For immediate release
September 4, 2014
Zero Waste Europe publishes today three new case studies (a second edition and two brand new cases) showing that the successful development and implementation of zero waste strategies in Europe is already taking place and is set to inspire further communities, towns and cities to transform our relationship with resources and adopt zero waste goals. You can download them free here.
The cases studies focus on Capannori (Italy), Argentona (Catalonia, Spain) and Vhrnika (Slovenia), and review the stories of their successes to date, providing an analysis of the key elements that allowed such impressive transition.
Some of the highlights of these case studies are:
- The Italian town of Capannori was the first town in Europe that committed to a Zero Waste goal. It has managed to reach 82% of separately collected municipal solid waste (MSW) and a 39% reduction between 2006 and 2011.
- When the Catalan town of Argentona introduced its door-to-door collection system in 2004, it more than doubled its recycling rates and became a reference in Catalonia for separate collection and pay-as-you-throw.
- Vhrnika in Slovenia, has leapfrogged the recycling rates of many better-established programs around Europe, reaching 76.17% separate collection of municipal solid waste (MSW) and aiming to reach 82% in the next 5 years.
Mariel Vilella, Zero Waste Europe’s Associate Director and Editor of the case studies said: “These innovative practitioners are showing that zero waste is a feasible strategy whose day has come. With their own local particularities, these three best practices are good examples of how strong policy decisions combined with community empowerment and participation can achieve groundbreaking results.”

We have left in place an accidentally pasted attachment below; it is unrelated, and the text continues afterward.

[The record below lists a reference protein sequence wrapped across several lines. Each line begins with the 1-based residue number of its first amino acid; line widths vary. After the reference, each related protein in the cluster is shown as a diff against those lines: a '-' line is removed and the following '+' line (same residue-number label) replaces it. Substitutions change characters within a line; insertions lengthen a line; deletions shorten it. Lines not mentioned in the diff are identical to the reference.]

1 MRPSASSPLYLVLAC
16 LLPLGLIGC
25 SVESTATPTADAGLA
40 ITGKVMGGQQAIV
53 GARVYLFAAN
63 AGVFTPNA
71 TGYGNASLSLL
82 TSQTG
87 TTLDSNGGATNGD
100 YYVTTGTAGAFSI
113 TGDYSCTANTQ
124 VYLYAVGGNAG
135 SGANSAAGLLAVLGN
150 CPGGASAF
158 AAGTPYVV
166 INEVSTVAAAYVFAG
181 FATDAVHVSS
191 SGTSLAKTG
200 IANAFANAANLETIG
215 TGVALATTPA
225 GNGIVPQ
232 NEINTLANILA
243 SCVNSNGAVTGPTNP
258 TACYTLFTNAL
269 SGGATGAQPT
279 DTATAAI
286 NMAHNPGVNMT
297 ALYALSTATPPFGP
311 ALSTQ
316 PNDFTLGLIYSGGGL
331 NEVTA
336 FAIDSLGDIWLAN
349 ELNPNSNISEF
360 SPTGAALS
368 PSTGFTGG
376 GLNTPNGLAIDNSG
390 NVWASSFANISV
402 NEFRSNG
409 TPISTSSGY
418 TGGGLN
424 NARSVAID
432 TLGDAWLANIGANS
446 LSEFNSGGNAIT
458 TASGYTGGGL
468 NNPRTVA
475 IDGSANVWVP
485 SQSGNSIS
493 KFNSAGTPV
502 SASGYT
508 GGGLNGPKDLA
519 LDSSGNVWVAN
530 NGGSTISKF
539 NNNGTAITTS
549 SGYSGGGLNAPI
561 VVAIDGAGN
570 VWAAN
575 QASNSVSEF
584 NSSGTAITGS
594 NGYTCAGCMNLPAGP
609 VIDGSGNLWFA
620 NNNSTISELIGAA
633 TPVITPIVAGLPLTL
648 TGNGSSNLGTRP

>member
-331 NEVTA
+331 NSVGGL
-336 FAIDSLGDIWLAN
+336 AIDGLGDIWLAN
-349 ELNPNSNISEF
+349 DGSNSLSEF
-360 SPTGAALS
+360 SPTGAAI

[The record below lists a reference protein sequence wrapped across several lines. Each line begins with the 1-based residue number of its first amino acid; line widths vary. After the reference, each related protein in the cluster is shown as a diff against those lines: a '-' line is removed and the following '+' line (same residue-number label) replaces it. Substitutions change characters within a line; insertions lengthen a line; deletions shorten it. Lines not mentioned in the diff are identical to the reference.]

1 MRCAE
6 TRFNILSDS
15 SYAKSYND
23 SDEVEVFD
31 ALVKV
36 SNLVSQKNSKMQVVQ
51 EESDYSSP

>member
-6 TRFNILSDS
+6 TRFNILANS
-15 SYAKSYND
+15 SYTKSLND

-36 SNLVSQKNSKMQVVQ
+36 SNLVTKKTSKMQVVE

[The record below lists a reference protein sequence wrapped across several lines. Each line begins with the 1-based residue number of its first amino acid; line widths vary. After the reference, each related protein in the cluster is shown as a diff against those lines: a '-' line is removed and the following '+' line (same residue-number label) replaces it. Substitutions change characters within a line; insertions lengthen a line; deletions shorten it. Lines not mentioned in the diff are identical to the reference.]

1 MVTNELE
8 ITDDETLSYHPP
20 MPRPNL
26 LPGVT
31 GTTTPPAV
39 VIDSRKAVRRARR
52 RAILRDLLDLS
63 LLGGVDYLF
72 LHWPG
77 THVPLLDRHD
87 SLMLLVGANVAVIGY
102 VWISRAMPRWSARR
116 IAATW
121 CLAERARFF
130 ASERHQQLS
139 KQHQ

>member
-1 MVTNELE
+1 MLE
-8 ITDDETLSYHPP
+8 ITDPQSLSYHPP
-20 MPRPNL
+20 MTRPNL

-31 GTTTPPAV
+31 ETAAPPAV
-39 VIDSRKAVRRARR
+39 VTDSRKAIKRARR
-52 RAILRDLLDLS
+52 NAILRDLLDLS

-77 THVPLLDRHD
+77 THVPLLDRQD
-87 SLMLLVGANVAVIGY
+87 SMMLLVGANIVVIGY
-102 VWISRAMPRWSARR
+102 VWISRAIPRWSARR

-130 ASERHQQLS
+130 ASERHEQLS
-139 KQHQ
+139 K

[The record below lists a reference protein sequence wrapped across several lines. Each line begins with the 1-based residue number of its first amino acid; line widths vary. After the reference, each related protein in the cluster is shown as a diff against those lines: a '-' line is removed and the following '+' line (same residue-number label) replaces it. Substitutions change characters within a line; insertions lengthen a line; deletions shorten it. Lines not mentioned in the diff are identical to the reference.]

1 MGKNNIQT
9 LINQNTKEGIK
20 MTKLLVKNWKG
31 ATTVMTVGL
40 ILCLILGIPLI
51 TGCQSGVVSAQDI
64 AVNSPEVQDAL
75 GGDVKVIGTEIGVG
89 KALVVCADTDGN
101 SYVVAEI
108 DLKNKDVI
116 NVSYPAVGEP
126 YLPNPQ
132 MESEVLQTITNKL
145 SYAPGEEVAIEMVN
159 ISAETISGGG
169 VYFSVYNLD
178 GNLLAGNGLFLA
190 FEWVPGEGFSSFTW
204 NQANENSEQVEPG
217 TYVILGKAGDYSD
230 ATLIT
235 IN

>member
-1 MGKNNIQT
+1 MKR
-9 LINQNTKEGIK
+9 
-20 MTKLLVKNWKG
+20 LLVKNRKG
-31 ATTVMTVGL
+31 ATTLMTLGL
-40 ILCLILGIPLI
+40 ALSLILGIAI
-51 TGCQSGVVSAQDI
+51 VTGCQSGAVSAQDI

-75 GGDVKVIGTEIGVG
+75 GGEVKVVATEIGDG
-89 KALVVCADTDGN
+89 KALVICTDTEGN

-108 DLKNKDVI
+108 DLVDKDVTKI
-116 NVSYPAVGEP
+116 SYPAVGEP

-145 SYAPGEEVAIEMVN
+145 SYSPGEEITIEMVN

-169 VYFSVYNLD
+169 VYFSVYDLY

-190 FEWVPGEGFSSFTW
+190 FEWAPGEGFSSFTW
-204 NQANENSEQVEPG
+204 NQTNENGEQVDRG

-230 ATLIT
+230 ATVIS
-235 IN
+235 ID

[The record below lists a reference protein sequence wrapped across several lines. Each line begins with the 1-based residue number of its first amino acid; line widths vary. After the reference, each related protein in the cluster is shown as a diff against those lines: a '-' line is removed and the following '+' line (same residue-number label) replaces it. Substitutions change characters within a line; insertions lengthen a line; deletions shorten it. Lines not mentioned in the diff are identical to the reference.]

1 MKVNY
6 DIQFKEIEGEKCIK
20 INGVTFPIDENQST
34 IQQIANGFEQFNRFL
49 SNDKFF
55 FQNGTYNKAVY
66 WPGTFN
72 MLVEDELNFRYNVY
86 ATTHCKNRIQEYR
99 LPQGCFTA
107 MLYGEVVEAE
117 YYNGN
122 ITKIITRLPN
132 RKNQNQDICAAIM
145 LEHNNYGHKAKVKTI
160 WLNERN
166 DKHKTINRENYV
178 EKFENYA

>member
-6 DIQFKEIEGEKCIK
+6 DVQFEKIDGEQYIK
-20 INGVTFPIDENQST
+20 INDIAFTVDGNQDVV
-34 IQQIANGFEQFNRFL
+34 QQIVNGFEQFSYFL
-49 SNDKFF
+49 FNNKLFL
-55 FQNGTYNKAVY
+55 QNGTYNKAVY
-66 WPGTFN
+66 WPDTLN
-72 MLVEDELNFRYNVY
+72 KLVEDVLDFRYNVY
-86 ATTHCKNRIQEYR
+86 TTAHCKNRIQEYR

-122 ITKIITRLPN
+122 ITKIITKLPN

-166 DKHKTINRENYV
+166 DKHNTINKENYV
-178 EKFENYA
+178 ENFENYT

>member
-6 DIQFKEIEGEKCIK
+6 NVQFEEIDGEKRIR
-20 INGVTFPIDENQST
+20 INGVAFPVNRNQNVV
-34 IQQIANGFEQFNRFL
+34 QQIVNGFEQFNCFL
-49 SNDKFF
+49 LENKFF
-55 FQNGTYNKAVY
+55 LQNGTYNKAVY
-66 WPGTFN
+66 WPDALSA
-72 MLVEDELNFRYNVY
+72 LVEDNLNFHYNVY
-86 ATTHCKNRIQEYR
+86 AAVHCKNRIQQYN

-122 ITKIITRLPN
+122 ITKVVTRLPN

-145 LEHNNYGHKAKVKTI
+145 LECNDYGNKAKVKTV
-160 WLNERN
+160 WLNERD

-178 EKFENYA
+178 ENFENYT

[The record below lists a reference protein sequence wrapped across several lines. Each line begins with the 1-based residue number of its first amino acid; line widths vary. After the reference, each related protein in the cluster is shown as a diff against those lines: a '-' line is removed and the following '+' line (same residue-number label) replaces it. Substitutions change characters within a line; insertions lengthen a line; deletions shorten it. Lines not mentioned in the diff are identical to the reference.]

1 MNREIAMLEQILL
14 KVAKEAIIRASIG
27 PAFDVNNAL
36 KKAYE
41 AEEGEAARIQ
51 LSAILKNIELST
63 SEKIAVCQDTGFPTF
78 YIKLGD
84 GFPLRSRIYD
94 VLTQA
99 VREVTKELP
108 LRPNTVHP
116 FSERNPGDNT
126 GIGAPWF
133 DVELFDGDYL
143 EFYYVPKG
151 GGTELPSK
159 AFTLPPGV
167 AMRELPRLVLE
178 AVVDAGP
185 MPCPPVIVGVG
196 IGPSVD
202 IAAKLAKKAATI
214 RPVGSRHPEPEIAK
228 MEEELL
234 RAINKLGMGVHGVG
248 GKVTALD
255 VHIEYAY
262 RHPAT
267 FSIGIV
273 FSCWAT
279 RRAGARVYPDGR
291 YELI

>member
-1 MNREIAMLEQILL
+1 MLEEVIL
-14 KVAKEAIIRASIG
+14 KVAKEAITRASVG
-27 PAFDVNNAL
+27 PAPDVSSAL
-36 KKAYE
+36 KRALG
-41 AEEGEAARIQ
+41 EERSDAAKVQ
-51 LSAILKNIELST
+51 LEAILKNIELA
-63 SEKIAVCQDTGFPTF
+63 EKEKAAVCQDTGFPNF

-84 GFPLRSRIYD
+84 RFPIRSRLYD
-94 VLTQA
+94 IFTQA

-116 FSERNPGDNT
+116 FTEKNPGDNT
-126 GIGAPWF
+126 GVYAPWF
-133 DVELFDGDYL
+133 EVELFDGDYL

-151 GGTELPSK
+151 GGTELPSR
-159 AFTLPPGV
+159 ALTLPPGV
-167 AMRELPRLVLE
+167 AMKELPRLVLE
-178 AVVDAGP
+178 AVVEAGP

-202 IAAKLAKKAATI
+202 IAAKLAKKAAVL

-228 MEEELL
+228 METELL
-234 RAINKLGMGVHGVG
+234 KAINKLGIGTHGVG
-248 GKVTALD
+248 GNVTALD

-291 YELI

Joan Marc Simon, Executive Director with Zero Waste Europe added, “At the policy level, these case studies show the feasibility of the proposals for a Circular Economy as presented by the European Commission in July 2014. Actually, the results offered by the network of zero waste municipalities prove that it is possible to aim even higher.”
Erika Oblak, head of Zero Waste Slovenija program at the Ecologists Without Borders Association said: “Vrhnika proves that Slovenian municipalities are able to achieve important results diverting resources in waste to material recovery. In addition to Vrhnika, three other municipalities set their Zero Waste goals and the interest for this concept in Slovenia is increasing.”
Joan Pujol on behalf of the Catalan Zero Waste Strategy highlighted that “the experience of Argentona shows that measures such as door to door collection can reduce the generation of waste, the incineration rates and all the related climate pollution; instead, it increases levels of recycling, generates local jobs and saves costs in comparison to the collection system with containers.”
Download the case studies for free here.